UD students are engaged students. Some do research. Others partake in extra-curricular activities. Many work. Everyone owns an individual part of the university through their involvement.


However, students can get greedy. They may want more than one college experience. They want to make as many memories as possible.


It seems that I’m the type of student who falls into this category. I want more than one piece of UD- I want to live the full college experience! I stretch myself between three registered student organizations and two jobs. I have not one, not two, but five college “stories.” I’ve gotten exactly what I’ve signed up for.


But then, my activities ask for a part of me, and I can’t reciprocate. Can I edit seven articles to send to corporate? Can I make an outside improv opportunity to perform? Can I film on Thursday, during my roommate’s birthday dinner?


Sometimes, you have to say no. I’m learning that now. I’m learning that what I’ve taken for myself is sometimes too much.


Artistic rendering of “too much”

This is not a unique situation. Many of my friends experience similarly conflicted schedules. We complain about being overly-involved, asking if our professors get together and plan tests on the same day on purpose. We blame organizers for not spacing events out enough, conspiring that someone is out to get us.


The reality is, we’ve set up a schedule that is out to get itself. We must turn some things down, even if we want to be a part of it. We want to volunteer to help students apply to colleges. Of course we want to become a Peer Mentor- it’ll fit somewhere right?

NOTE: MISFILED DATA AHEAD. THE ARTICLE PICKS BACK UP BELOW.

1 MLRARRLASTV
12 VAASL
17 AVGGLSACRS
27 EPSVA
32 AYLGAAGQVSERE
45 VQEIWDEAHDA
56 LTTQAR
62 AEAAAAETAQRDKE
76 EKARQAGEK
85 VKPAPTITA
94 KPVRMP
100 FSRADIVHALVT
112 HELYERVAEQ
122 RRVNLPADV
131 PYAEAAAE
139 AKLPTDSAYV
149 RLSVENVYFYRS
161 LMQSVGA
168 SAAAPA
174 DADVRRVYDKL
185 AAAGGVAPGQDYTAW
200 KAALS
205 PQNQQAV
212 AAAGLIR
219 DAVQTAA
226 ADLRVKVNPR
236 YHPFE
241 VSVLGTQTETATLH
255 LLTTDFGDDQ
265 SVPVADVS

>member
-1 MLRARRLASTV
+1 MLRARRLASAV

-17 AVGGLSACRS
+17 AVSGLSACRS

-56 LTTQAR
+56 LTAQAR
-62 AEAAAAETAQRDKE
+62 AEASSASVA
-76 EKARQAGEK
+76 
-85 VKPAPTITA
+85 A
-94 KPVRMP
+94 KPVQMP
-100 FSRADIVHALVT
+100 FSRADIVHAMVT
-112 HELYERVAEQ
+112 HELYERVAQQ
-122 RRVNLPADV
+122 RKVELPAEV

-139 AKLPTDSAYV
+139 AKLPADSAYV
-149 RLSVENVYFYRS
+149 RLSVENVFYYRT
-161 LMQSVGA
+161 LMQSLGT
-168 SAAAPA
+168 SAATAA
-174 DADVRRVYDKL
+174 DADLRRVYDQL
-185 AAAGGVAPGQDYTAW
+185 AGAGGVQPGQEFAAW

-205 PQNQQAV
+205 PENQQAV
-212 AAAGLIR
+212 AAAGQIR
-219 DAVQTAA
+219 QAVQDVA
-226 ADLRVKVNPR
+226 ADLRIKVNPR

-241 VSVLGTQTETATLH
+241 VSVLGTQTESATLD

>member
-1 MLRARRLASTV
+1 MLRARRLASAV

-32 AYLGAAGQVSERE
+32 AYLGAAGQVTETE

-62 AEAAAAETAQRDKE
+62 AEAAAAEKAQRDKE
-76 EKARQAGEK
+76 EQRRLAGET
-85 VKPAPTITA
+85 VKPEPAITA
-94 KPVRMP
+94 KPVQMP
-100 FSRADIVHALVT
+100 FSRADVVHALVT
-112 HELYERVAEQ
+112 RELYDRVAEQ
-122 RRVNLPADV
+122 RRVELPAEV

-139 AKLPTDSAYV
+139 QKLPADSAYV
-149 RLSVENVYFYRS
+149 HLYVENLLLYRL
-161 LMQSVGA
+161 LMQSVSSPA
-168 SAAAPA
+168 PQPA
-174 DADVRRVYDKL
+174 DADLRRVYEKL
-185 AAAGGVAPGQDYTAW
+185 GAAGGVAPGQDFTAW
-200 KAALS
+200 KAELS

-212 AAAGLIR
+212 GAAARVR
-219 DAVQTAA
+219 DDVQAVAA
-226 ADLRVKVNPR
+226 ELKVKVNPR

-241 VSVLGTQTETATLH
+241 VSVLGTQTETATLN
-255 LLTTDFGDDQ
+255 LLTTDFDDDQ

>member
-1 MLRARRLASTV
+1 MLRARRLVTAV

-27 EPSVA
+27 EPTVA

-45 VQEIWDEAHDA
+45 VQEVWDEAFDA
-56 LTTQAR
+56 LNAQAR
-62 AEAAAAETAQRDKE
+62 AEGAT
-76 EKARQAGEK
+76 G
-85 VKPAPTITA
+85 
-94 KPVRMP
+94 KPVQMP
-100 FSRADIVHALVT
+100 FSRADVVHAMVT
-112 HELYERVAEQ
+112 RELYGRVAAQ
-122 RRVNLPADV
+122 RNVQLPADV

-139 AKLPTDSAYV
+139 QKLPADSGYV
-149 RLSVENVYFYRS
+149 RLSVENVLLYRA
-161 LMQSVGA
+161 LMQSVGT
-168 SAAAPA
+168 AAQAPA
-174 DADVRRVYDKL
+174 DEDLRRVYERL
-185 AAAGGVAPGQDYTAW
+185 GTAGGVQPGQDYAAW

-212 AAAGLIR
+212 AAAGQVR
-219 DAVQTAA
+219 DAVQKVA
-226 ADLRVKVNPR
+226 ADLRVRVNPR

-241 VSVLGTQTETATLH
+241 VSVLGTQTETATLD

Not always.


We must learn to treasure the opportunities we took. It’s okay to not apply to be a Writing Fellow! Enjoy being a tutor at the Writing Center. It’s ok to miss Ag day on South campus for a Frisbee tournament! Cherish the winning catch rather than ruminate on the missed UDairy. Love the moments you got in the first place.


We must also learn that there is no shame in saying no. Perhaps someone is afraid to turn down an opportunity for fear they might be seen as weak. There is pride in being able to balance a full load and shame in showing stress. This, however, is all self-imposed.


I am not weaker by turning down a producer’s part in an upcoming filming. I am not a bad student for crunching in a policy event report last minute. I am not a bad friend for not being able to get lunch because I need a nap.


We are not weaker students by saying no to opportunities. We are strong students with wonderful stories to tell as is. And while taking a lot on our plate might be our nature, it is not a requirement.


Learning to say no is part of growing as a college student, and boy are we growing.

~Shannon Poulsen


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